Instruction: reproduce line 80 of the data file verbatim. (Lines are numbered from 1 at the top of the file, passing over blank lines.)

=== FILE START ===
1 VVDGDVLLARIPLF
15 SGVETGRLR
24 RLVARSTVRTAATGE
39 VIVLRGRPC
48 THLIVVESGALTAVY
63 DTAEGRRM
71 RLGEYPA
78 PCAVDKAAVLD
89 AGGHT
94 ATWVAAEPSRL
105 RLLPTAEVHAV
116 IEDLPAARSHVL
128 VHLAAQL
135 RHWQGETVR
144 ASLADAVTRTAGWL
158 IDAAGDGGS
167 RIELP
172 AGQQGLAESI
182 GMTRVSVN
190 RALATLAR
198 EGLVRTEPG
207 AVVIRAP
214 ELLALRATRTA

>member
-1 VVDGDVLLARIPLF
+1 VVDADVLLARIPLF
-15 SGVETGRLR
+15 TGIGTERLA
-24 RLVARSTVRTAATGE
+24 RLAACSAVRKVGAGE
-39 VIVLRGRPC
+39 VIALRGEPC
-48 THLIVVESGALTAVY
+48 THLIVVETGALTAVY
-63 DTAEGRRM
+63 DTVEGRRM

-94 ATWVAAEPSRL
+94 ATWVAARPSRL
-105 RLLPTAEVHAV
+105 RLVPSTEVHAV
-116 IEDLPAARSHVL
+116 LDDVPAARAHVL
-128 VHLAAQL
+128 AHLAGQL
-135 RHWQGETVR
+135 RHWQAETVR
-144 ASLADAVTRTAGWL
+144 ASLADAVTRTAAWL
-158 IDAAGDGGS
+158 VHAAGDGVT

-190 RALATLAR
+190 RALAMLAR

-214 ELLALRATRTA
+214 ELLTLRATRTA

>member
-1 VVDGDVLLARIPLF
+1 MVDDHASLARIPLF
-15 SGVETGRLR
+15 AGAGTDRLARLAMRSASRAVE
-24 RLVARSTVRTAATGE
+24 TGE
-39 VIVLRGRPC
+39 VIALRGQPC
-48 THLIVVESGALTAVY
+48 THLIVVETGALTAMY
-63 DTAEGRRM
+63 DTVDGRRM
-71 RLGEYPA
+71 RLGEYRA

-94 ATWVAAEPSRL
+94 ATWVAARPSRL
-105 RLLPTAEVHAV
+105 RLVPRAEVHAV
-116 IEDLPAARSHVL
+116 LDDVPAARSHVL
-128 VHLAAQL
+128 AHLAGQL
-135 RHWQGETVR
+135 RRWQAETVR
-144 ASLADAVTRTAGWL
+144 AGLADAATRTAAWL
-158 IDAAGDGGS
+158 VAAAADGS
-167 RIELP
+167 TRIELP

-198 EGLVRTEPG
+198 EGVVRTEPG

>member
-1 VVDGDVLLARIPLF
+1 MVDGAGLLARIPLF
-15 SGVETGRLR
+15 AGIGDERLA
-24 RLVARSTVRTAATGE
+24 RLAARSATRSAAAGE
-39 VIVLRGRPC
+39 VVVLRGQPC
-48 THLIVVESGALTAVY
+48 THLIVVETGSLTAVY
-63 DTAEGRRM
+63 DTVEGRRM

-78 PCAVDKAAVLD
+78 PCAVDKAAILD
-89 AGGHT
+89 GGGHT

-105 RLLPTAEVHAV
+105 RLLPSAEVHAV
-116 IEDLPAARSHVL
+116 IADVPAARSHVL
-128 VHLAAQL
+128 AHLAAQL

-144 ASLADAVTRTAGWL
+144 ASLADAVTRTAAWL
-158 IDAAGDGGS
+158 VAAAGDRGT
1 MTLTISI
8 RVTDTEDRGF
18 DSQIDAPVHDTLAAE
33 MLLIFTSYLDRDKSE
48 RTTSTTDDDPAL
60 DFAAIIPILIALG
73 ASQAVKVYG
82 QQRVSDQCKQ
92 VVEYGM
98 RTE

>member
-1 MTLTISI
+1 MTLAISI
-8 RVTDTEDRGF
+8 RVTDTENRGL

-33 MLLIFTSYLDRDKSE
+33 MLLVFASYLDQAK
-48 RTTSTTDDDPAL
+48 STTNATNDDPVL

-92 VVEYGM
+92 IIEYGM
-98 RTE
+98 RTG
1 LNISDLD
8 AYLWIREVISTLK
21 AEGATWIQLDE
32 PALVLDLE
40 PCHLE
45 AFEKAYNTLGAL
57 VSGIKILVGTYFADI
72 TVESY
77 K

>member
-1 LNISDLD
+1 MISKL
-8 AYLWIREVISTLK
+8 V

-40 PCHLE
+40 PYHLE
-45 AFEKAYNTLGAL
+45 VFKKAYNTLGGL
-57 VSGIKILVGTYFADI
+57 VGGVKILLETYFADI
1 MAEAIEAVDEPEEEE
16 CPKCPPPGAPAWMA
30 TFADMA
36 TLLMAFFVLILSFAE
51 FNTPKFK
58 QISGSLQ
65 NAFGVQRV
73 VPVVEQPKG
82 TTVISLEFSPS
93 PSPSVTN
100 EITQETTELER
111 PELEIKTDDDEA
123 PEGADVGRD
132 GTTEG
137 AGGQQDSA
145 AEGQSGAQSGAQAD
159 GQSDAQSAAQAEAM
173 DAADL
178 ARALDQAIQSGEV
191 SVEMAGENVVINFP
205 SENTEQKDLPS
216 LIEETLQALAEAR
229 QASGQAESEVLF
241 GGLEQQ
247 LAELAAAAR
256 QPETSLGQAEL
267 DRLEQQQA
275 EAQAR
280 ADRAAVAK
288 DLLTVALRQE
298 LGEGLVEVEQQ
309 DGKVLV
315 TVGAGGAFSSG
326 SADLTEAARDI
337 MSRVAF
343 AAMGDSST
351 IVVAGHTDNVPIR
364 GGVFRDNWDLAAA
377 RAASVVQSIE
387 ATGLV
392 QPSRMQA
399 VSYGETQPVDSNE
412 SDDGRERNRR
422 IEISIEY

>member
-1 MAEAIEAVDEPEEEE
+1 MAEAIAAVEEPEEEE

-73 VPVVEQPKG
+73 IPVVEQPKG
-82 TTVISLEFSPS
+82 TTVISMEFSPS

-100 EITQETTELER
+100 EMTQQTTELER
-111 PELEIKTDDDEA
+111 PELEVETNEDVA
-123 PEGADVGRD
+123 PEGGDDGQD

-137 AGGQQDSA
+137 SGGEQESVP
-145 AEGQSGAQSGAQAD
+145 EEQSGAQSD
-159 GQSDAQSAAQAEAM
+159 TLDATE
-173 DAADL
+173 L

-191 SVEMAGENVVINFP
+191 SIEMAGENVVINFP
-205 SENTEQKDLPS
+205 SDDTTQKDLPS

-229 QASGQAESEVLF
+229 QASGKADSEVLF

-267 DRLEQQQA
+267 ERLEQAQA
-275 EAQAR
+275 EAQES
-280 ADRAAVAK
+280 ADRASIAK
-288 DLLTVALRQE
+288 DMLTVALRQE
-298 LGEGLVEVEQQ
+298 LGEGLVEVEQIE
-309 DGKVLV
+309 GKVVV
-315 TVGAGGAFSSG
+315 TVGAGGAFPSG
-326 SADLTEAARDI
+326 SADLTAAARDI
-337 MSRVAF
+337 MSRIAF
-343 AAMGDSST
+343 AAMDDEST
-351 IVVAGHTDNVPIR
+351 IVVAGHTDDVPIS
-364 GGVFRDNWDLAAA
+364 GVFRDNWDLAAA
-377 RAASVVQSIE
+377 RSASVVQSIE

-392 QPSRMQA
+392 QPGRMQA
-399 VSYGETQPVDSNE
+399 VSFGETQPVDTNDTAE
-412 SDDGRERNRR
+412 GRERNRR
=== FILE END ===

-144 ASLADAVTRTAGWL